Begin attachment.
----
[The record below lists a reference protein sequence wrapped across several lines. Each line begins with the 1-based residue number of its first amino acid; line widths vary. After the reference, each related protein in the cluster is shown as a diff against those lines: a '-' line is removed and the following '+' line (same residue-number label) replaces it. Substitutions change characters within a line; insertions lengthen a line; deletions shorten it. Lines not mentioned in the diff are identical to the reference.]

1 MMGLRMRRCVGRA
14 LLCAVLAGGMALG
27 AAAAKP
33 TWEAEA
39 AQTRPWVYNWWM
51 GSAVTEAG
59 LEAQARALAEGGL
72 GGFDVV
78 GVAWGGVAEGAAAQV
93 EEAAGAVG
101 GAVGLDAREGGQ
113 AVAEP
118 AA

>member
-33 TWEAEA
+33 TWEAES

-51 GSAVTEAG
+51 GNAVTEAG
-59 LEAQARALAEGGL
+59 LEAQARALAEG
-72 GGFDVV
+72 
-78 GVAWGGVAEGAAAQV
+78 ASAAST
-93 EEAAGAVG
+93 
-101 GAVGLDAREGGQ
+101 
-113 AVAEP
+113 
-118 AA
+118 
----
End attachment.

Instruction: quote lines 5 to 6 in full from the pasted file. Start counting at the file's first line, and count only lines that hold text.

33 TWEAEA
39 AQTRPWVYNWWM